Brazilian stocks got pounded on Thursday, dropping 16.5% in GBP on the day. This fall came in the wake of allegations of corruption surrounding President Temer. It is alleged that there are tapes of Michel Temer endorsing bribe payments to a parliamentary ally. Temer has strongly denied the allegations, but with an approval rating of just 9%, he badly needs a swift and positive resolution.

    President Trump had a bad week, with a story leaking last week that he had revealed highly classified information in a White House meeting last week to both the Russian foreign minister and ambassador. This was then quickly followed by a second story suggesting that the President had attempted to get former FBI Director James Comey to end the FBI’s investigation into former Trump aide and national security advisor Michael Flynn. This prompted the Justice Department to appoint Robert Mueller as a special counsel to investigate claims about Russian links to the Trump administration.

    Asset Returns




    Equities & Oil: returns are all in base currency, save for Global and Emerging which are in GBP. Bond returns are all shown in GBP. Gold in GBP. Source Bloomberg.

    Brazilian stocks pounded as corruption scandals surrounding President Temer emerged


    Source:Bloomberg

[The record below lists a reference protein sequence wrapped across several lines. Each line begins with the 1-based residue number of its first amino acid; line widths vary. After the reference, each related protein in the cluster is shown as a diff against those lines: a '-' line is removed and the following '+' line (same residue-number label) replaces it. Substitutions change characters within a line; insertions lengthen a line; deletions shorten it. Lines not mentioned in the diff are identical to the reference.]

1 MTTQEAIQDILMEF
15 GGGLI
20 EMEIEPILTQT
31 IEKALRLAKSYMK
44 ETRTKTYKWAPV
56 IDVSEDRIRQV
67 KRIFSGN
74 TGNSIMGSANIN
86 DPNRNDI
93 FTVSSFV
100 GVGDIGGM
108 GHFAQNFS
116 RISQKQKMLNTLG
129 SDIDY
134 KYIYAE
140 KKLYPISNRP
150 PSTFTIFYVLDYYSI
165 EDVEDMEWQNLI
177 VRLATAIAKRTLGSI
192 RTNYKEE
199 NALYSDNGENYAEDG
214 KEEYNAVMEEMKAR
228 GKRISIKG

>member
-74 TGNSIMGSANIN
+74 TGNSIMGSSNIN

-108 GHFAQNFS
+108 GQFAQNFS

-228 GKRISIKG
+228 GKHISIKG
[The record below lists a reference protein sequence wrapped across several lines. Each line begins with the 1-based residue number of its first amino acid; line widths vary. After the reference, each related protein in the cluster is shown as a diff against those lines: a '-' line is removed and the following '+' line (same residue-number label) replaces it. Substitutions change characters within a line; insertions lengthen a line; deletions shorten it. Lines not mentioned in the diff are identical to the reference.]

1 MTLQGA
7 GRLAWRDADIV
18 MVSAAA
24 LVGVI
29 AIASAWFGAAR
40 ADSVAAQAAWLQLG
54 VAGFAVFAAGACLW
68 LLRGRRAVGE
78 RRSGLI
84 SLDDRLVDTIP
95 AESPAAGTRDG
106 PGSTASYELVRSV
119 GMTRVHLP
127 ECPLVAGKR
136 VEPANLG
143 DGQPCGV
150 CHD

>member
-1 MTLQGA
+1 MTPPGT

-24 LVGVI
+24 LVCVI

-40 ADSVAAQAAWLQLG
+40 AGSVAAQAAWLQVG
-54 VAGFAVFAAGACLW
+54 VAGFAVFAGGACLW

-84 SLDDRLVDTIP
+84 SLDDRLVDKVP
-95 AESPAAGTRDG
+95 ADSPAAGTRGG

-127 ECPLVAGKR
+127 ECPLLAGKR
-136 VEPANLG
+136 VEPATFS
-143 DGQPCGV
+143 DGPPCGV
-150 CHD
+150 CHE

©2017. This article is prepared for general circulation and is intended to provide information only. It is not intended to be construed as a solicitation for the sale of any particular investment nor as investment advice and does not have regard to the specific investment objectives, financial situation, capacity for loss, and particular needs of any person to whom it is presented. The investments contained in this document may not be suitable for all investors. Prospective investors should consider carefully whether any of the investments contained in this publication are suitable for them in light of their circumstances and financial resources. If you are in any doubt whether any of the investments contained in this publication are suitable, you should speak to your Investment Director, or take appropriate advice from an accountant, lawyer or independent financial adviser authorised and regulated by the Financial Conduct Authority. The value of investments and the income from them can fall as well as rise. An investor may not get back the amount of money that he/she invests. Past performance is not a guide to future performance. Foreign currency denominated investments are subject to fluctuations in exchange rates that could have a positive or adverse effect on the value of, and income from, the investment. Investors should consult their professional advisers on the possible tax and other consequences of their holding any of the investments contained in this publication. This publication has been approved and issued by Psigma Investment Management Limited. Psigma Investment Management Limited is authorised and regulated by the Financial Conduct Authority with FCA firm reference number 478840.